Emotions evoked by music

 

Research on musically evoked emotions has seen a huge increase over the last decade. One challenge in this area of study is that emotions evoked by music are elusive, defying conventional emotion models and categories, such as sadness, anger, and joy, or arousal and valence dimensions. To better understand and describe musically evoked emotions, we developed a domain-specific model (see Figure below).

From this model we developed Geneva Emotional Music Scale (GEMS), a tool to assess musically evoked emotions. The GEMS comprises 45 emotion expressions, nine emotion scales and three superfactors. There are also shorter scales available. Detailed information about all scales can be found here.

This work has ramified into various lines of inquiry. For example, neuroscience research has shown that several GEMS emotions exhibit specific neurophysiological activation patterns (Trost et al., 2012). Another line of research looks at the applicability of the GEMS for optimizing metadata of audio files (so-called ‘tags’). Specifically, the research examines how digital music libraries can be arranged according to emotions and how algorithms for music recommendations may be enhanced.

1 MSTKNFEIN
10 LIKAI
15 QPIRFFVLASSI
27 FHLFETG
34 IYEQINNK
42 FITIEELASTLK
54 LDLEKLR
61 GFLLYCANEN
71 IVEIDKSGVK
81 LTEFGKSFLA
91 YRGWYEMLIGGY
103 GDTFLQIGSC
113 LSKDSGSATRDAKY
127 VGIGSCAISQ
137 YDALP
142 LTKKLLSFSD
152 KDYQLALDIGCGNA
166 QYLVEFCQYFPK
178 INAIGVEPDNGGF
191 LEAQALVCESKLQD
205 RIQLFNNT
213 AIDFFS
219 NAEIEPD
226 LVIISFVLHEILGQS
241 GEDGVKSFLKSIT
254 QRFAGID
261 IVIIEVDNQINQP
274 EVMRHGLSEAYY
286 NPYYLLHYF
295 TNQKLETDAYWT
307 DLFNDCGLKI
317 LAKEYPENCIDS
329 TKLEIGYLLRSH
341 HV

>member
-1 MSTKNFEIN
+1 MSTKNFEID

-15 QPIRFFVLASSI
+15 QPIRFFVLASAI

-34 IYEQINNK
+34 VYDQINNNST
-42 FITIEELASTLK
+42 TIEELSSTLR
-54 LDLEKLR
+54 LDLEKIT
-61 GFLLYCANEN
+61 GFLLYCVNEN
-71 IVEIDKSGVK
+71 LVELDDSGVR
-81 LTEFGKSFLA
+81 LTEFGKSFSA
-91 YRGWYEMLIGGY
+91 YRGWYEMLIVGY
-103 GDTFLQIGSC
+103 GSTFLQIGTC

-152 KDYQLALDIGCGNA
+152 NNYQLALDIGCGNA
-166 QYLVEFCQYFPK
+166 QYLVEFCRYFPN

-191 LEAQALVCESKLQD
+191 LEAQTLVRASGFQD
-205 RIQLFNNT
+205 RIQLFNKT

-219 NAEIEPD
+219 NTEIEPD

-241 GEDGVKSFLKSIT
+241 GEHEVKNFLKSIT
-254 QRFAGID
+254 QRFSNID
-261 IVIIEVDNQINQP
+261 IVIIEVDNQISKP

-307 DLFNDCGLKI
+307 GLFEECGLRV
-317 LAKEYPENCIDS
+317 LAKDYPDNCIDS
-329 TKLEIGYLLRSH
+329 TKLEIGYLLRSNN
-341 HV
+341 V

Figure 1. Illustration of the GEMS model (Zentner et al., 2008)

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Literature:

Zentner, M., Grandjean, D., & Scherer, K. (2008). Emotions evoked by the sound of music: Characterization, classification, and measurement. Emotion, 8, 494-521.

Zentner, M. (2011). Homer’s Prophecy: An essay on music's primary emotions. Music Analysis, 29, 102-125.

Trost, W., Ethofer, T., Zentner, M., & Vuilleumier, P. (2012). Mapping aesthetic musical emotions in the brain. Cerebral Cortex, 22, 2769-2783.

 Eerola, T. (PI) & Zentner, M. (Co-PI). Tagging online music contents for emotion. A systematic approach based on contemporary emotion research” – [Link to the ESRC research project]